❝ The approach was formalized in a confidential National Security Council “decision memo,” tasking government agencies with developing encryption workarounds, estimating additional budgets and identifying laws that may need to be changed to counter what FBI Director James Comey calls the “going dark” problem: investigators being unable to access the contents of encrypted data stored on mobile devices or traveling across the Internet. Details of the memo reveal that, in private, the government was honing a sharper edge to its relationship with Silicon Valley alongside more public signs of rapprochement.
❝ The public got its first glimpse of what those efforts may look like when a federal judge ordered Apple to create a special tool for the FBI to bypass security protections on an iPhone 5c belonging to one of the shooters in the Dec. 2 terrorist attack in San Bernardino, California that killed 14 people. Apple Chief Executive Officer Tim Cook has vowed to fight the order, calling it a “chilling” demand that Apple “hack our own users and undermine decades of security advancements that protect our customers.” The order was not a direct outcome of the memo but is in line with the broader government strategy…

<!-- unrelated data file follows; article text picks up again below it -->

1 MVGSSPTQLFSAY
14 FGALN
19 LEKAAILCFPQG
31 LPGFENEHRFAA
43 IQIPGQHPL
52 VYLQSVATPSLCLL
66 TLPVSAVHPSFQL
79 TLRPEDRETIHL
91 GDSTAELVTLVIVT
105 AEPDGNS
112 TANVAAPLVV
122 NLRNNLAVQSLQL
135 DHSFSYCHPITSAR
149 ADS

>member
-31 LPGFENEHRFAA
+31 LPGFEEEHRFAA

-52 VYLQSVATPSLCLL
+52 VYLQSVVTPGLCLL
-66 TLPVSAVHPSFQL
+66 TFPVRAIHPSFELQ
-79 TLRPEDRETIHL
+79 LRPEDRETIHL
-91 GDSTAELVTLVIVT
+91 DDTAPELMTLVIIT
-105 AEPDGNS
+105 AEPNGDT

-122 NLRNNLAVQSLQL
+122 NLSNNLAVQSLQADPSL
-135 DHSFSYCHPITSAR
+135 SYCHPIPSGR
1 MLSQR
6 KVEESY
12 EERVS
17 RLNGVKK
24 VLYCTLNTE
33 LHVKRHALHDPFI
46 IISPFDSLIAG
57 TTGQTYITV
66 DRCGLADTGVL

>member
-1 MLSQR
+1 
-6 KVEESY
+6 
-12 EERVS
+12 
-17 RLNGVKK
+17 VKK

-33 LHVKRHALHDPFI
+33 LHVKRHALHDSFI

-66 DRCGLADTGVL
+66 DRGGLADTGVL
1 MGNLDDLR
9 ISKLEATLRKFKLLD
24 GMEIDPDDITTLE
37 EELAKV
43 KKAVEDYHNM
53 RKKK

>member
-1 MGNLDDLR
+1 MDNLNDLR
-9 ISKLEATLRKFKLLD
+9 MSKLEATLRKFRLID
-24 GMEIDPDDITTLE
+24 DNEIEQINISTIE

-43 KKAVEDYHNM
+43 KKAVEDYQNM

❝ Security specialists say the case carries enormous consequences, for privacy and the competitiveness of U.S. businesses, and that the National Security Council directive, which has not been previously reported, shows that technology companies underestimated the resolve of the U.S. government to access encrypted data…
❝ Silicon Valley and Washington have had a decades-long distrust of each other over encryption, stemming from a failed Clinton administration push in the 1990s for a government backdoor in telecommunications networks. In that case, the National Security Agency developed a technology called the Clipper Chip, which the White House approved as a government standard. Security experts assailed it as insecure and a violation of privacy.
Security experts say the U.S.’s insistence on finding ways to tap into encrypted data comes in direct conflict with consumers’ growing demands for privacy.